The plan was to acquire hand tools as I needed them and since I had to remove about 5 mm from the top of my bench vice which, per the instructions from the vice manufacturer, I had left slightly proud of the top so it could be planed flush after installation, the starting point was a hand plane.
As it happens I already own a hand plane that I purchased about 10 years ago for reasons now long forgotten. It is one of these:
I don’t remember how much it cost, but you can get one for £35 from screwfix today. This is not a huge amount considering it is a fairly substantial tool and my expectations for it doing a good job were low.
I was not to be disappointed and my initial attempts at flattening a scrap piece of maple were a failure, consisting largely of juddering, skipping and gouging. Admittedly it was too soon to know if the result was down to poor technique or to the quality of the tool, but in any case I decided to do some research into what kind of impact having a decent plane might make.
It did not take long to discover that the consensus among the wood working glitterati is that most modern planes – bar two or three modern makers, but including those made by both Irwin Record and Stanley – are terrible quality, and that the halcyon days of plane making had ended sometime in the late 1950s, peaking either between the wars or in the late 1900s, depending on who you believe.
At this stage I have to confess to a failure in my normal painstaking (some would say anally retentive) research, having quickly accepted a view that I saw repeated many times by various – largely American – woodworking pundits on t’internet. As an aide to the reader I have distilled the information below:
- Buy the best tools you can afford (or “buy cheap buy twice”)
- The only decent planes currently in production are from Lie Nielson (often abbreviated LN) or Lee Valley (LV) or – less frequently – Clifton (not abbreviated by anyone, but based in Sheffield – hooray!) and Quangsheng (a Chinese maker – cue much hand-wringing about the impact of knock-off Chinese goods on US industry²)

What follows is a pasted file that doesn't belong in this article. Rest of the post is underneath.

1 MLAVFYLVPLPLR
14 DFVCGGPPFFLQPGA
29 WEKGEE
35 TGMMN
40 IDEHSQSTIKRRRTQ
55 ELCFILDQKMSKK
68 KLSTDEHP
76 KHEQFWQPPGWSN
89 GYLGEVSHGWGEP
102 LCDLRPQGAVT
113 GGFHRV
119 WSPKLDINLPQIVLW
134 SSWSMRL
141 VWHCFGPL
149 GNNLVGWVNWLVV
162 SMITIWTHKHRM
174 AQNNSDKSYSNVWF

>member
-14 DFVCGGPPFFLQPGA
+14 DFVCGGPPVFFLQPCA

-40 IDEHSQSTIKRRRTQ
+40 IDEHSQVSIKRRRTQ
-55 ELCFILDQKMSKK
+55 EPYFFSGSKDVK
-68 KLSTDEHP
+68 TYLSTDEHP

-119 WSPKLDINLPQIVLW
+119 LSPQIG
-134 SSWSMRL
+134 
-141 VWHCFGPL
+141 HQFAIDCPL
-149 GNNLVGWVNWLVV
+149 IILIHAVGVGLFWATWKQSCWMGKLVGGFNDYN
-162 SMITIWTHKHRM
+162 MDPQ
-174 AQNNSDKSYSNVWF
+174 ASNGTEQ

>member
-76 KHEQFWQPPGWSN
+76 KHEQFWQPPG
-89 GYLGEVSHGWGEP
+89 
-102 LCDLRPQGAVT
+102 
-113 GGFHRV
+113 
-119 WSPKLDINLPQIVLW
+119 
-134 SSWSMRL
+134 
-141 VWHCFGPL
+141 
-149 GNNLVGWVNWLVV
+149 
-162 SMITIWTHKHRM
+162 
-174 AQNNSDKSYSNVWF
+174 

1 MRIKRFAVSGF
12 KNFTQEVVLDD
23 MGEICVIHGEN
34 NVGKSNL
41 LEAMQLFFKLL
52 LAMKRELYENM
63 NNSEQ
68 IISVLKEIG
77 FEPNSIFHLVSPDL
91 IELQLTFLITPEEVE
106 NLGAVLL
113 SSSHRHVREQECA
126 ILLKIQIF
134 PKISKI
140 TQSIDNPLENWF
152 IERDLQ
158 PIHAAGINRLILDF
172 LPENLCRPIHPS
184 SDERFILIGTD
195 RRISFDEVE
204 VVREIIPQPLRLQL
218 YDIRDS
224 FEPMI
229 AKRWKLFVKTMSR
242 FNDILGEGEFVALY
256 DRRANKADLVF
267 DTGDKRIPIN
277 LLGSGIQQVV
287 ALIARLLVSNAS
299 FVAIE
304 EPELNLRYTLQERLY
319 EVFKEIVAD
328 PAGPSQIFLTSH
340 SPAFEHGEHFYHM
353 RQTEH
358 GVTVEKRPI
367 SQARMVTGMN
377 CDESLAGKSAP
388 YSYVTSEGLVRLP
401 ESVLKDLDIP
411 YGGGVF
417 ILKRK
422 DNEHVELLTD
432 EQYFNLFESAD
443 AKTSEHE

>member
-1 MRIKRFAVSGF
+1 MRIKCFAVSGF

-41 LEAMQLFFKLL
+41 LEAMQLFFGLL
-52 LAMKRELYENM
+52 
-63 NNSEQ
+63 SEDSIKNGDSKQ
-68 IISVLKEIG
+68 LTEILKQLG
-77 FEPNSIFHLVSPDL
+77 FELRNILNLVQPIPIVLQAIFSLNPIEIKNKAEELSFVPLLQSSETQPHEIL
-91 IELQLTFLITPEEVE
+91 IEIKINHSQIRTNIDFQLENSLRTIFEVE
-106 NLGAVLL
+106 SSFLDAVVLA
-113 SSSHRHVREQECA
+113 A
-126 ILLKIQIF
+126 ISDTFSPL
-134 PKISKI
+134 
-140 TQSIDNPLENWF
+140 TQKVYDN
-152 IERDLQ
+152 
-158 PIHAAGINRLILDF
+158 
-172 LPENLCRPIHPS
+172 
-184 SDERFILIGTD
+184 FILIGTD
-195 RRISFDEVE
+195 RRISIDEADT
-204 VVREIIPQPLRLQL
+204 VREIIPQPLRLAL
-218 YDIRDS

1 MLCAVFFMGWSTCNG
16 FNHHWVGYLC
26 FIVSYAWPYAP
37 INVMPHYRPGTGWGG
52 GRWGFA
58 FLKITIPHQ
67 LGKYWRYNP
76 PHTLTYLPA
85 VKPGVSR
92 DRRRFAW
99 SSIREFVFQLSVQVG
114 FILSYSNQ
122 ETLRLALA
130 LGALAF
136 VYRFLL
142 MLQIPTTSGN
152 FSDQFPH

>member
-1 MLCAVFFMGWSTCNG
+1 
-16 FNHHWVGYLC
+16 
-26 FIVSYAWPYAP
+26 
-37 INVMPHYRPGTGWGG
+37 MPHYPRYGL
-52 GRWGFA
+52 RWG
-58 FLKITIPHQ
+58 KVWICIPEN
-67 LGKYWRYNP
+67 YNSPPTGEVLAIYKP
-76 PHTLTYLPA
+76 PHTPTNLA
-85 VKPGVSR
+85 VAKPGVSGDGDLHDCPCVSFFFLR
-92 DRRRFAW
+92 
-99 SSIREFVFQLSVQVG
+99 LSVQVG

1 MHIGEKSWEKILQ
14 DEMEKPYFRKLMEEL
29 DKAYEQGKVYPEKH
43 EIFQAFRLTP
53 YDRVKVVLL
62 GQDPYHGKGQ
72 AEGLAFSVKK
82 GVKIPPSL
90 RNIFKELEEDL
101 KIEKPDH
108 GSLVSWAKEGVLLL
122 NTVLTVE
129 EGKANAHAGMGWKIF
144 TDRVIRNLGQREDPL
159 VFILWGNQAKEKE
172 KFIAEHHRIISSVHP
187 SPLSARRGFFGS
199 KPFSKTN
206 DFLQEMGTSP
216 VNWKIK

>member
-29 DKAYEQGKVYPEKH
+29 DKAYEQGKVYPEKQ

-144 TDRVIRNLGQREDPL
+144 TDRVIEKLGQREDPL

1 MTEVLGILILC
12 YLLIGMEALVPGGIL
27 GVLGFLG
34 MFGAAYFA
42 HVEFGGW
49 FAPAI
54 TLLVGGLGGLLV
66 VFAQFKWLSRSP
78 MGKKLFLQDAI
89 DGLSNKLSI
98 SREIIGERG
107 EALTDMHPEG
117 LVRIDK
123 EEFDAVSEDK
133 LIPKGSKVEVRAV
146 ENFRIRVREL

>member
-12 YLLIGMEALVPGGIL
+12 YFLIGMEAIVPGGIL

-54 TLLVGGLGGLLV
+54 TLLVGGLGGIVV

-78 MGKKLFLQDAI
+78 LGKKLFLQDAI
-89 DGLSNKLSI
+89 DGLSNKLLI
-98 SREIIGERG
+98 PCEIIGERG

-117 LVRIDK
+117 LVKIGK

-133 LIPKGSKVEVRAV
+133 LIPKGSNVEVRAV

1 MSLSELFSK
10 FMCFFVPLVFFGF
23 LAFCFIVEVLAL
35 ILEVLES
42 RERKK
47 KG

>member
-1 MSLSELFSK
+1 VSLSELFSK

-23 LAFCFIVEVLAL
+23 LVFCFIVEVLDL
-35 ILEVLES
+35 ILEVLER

- if you only buy one plane buy a low angled block plane from one of the above
the first bit of advice is not contentious and is familiar from many walks of life, the second – well how are we non-experts to know any different? – and the third, although highly specific, was repeated so often that I concluded it must be fact.
All the makers above produce a plane similar to the one I already own (a so called number 4 smoothing plane¹) – but for between £200 -350 from the non-Chinese makers, and even our Chinese friends can’t produce one for less than £130. erk! Luckily the (much smaller) block planes are cheaper – and the LV block plane was on sale from Axminster for a mere £85 (erk again). So I bought one.
I was most pleased when it arrived: it was obviously very well engineered, worked immediately without any fiddling and it was a pleasure to use, however, it was clear even to a non-woodworker like me that – although it would work – it really was not intended to flatten a relatively large surface, and instead was designed to be held in one hand and used on small areas. Hmm.
So I took up again my research, this time with a little more care, and eventually uncovered another view, vocally championed by Paul Sellers : you can get an old 04 smoothing plane for less than 30 quid and tune it to perform as well as a new expensive one without much difficulty.
On further investigation it seemed that you can get pretty much any plane to work – even a horrible cheapo one like the irwin record I already owned- so long as you are prepared to spend a bit of time to set it up. Thus emboldened I decided to give it a go (details on what to do will be in a subsequent post) – it took several hours of fiddling , flattening and sharpening with many futile tests that showed little progress and occasional reverses, but eventually everything fell into place and to my astonishment it started to work.
It was – and I kid you not – the single most satisfying thing I have done all year. My journey into the world of hand planes had begun!
¹ more on the weird naming convention used in the world of planes in a future post.
² As we shall discover, bar some notably innovative work by Veritas, all modern plane designs are in fact copies of designs pioneered by Stanley at the end of the 19th Century